Plantations Pros and Cons, Pt 2, The Pros

Last week I was looking at the negatives about plantations. Now let me sing their praises.

I think we’d all agree that we’d rather have plantations then fallow ground. Beyond that, sometimes plantations are really the most effective way to get full value—and to encourage planting and replanting on a regular basis, keeping the world green for decades. Even centuries.

Sweden’s forests are, in one sense, a very large plantation and have been for nearly 2000 years. Swedish forests (as well those in Norway and Finland) have been managed better for a longer period of time then perhaps those of any other country or region in the world. No one would consider Nordic Pine and Spruce as anything other than ‘green.’

Some species work well in plantations because they provide for multiple use throughout their lifetime. I wrote about Rubberwood last week. The trees produce useful rubber sap until age 25-30 at which point they are literally “tapped out.” They are then cut and provide a valuable timber.

Some trees provide oils or nuts or fruits or more during their life spans. People have a long history of using Apple, Pear and Olive in furniture, flooring and musical instruments, and now are beginning to explore options in Mango, Durian and other tropical fruit trees as well. And I think we all love both Maple Syrup and Maple flooring.

Fast growing trees can provide a lot of jobs…work tending the nurseries, planting the trees, trimming and maintaining them, and then with a fast cutting rate, supply factories that need a constant input to keep people employed. Without plantations, many factories in Asia and South America would close, increasing unemployment and regional instability.

Plantations can help save high value forests—we don’t need to use Red Oak as a pulp wood for example. Teak plantations in Indonesia and South America have reduced the pressure on the Burmese forests and provided many with an alternative to buying from a regime they don’t want to support.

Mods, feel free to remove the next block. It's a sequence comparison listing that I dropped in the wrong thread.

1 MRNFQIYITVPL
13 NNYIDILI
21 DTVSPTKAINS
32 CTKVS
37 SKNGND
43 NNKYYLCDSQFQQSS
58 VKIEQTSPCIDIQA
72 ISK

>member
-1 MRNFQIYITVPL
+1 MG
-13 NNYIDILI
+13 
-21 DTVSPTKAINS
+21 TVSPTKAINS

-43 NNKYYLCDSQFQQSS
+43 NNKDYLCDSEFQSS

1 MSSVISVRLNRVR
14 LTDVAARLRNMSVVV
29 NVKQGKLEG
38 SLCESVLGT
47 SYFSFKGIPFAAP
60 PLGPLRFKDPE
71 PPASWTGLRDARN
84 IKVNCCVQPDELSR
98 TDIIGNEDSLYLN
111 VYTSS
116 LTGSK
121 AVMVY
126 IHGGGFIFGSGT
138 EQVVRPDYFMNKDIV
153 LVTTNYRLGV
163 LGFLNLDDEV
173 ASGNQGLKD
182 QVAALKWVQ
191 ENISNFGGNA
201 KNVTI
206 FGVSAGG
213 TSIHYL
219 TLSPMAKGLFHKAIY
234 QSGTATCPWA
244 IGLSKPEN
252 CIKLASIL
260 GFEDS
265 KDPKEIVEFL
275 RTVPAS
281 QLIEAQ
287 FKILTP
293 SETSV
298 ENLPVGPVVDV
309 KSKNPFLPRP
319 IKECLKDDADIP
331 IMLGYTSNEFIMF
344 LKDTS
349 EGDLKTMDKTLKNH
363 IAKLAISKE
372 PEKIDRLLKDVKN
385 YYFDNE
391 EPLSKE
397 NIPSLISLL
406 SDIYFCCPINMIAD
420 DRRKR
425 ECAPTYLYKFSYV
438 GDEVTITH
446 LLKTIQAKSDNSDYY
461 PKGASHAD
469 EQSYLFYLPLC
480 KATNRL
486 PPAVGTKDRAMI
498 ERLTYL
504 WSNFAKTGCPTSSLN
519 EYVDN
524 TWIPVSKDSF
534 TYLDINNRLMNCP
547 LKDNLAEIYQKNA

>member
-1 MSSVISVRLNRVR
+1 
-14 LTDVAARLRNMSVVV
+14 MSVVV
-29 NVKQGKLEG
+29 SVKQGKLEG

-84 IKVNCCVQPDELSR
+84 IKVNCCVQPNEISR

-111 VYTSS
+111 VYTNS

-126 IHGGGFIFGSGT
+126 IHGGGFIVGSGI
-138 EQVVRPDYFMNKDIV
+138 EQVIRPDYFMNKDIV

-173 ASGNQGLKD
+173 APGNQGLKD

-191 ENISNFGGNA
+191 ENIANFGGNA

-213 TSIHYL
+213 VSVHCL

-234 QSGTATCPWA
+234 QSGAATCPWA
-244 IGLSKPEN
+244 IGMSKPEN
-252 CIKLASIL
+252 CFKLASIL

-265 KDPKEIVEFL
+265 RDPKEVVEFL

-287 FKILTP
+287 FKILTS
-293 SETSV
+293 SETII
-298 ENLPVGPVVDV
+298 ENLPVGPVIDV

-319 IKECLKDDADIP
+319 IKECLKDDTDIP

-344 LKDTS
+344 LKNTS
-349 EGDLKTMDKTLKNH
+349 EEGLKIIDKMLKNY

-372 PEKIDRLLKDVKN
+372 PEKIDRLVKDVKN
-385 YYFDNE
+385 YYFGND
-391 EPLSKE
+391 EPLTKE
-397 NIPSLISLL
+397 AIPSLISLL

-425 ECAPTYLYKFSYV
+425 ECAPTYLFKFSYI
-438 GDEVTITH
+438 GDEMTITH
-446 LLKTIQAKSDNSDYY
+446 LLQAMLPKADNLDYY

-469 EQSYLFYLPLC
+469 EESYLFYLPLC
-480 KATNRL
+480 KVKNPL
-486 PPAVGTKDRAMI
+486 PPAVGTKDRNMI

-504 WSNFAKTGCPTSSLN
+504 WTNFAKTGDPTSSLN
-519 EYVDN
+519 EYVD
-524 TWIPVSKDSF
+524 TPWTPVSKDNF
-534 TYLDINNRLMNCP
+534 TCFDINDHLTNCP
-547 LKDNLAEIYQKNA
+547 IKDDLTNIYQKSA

Using low grade Eucalyptus as the core for engineered flooring, maximizes the use of a high grade Walnut or Jatoba log. In fact, in China, engineered flooring is produced in increasingly economical and more environmentally sound ways utilizing Eucalyptus and Poplar plantation cores. New technology allows production to be made out of thinner plies, increasing fiber recovery of the low grade timber as well as the high grade wood.

Plantations are sometimes the best way to help the land recover after a disaster, be it natural or man-made. For example, in Vietnam, hillsides are being replanted after war damage (Agent Orange) with Pine and other species. These plantations will stop erosion and also help develop Vietnam’s economy.

In my opinion, we do not want to convert native forests into plantations, but where they exist or where there is empty ground, plantations are a viable and green opportunity to explore. The point that I want to make is that we do not want to buy or use plantation wood to the exclusion of other material, or we will force people to convert existing forest lands into plantations to satisfy an increased market demand. We need to find that balance, recognizing the value that plantations can offer, but understanding that all forests need to be managed in both a sustainable and economical manner.

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